MyPrivateBanking Blog
Daily Comments on the World of Wealth Management

Archive for August, 2009

Insights on Madoff, Stanford & Co.

Thursday, August 27th, 2009

With the imprisonment of Bernie Madoff and the recovery of the stock markets it seems like that the public eye on Madoffs Ponzi scheme is going down as well. Nevertheless, for (hopefully) a long time his name will stand for a so far unprecedented fraud and therefore investors should take their lessons and understand what really happened.

For those who are interested to dig deeper I recommend the reading of the “Madoff Chronicles”, a series of rather long features (you better print them) on his rise and fall, published in Vanity Fair. It is well researched and offers profound insights on his “system” and family-business, the role of funds and banks feeding him with billions and the greed and naivety of investors. Since the articles are not written for the “Economist” they include a fair share of amusing side notes, making it fun to read (at least as long as you have not been a client).

If you like these articles you might be interested as well to learn more on the role of the biggest feeder fund in the Madoff fraud, the Fairfield Greenwich Group, which alone “entrusted” USD 7 billion of its clients money to Madoff. Finally, if you are sick of Madoff and the Upper East Side Crowd and need some sunshine check “Pirate of the Caribbean”. A feature of Allen Stanford, who managed to rise from a Texan gym owner to running the second biggest Ponzi-scheme ever. During his “big times” it looks like he certainly had a lot more fun than Madoff. Now it seems their “luck” has changed, since Stanford awaits his trial sharing his cell with ten inmates and heated by the strong Texan summer sun.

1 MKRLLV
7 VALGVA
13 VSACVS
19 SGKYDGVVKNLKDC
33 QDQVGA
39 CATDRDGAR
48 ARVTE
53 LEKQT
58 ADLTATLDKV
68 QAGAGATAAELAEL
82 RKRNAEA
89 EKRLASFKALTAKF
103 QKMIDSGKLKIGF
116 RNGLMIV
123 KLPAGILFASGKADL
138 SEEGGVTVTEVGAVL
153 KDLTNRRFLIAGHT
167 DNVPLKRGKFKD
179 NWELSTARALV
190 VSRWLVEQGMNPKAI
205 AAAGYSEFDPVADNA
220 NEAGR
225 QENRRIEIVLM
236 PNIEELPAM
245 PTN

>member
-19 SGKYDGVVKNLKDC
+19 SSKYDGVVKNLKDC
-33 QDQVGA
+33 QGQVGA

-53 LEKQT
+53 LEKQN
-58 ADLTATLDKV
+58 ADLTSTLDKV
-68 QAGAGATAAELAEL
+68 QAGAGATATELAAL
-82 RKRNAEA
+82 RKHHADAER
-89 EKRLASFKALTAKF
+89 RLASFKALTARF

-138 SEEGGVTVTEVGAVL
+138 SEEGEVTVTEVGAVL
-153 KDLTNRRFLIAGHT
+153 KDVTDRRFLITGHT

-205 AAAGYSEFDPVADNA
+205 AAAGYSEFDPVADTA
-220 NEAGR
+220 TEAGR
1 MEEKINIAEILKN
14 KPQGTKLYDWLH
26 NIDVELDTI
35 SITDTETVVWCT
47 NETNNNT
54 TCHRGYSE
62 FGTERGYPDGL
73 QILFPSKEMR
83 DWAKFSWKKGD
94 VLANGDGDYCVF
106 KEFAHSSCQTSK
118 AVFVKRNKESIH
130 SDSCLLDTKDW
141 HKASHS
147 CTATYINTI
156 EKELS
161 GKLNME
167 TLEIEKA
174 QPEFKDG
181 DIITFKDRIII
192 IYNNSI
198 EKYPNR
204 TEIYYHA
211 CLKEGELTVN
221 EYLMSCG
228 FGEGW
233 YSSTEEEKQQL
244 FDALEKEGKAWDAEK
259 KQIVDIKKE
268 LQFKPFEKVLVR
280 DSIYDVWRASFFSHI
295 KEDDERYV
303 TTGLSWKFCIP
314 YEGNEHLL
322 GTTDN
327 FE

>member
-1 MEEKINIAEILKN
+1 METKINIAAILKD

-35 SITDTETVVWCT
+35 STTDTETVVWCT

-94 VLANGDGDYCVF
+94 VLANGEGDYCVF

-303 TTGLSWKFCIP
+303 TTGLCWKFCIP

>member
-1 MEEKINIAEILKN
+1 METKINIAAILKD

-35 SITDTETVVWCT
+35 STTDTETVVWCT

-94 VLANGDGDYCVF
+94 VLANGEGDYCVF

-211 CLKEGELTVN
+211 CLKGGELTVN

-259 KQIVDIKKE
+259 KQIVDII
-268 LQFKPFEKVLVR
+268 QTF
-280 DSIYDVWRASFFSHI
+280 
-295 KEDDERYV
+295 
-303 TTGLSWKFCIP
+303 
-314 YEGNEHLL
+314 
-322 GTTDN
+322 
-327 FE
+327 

Some More “Kaupthinking”…by Goldman Sachs

Wednesday, August 26th, 2009

It is December 4, 2007. The Sub Prime Crisis had already caused USD 60 billion in losses to financial institutions. All the highly paid analysts consult  their year-end-crystal balls. And here comes the forecast of stock pundit Abby Joseph Cohen of Goldman Sachs. Have fun…

“Abby Joseph Cohen, the Goldman Sachs Group Inc. strategist whose call for a year-end rally in U.S. stocks hasn’t come true, predicted the Standard & Poor’s 500 Index will rise 14 percent by the end of next year. [2008]

“Cohen, 55, says the S&P 500 will climb to a record 1,675, extending the longest stretch of annual gains since the 1980s. She joins strategists at Citigroup Inc., Bear Stearns Cos. and Strategas Research Partners LLC in forecasting the benchmark will at least reach that level in 2008.

” ‘U.S. stocks will offer moderate gains and will dramatically outperform bonds over a 12-month horizon,’ New York-based Cohen wrote in a report today. ‘Recession will likely be avoided, due to strength in exports and capital spending by corporations and governments, and thanks to a vigilant and flexible Federal Reserve.’

Cohen was finally fired as “chief forecaster” in March 2008. On August 6th, 2009 Abby Joseph Cohen declared, “the new bull market has begun”.

 

“Kaupthinking is Beyond Normal Thinking”

Tuesday, August 25th, 2009

Check out this tragic pre-crash-video-ad of Kaupthing bank and you will see the root cause of the financial crisis: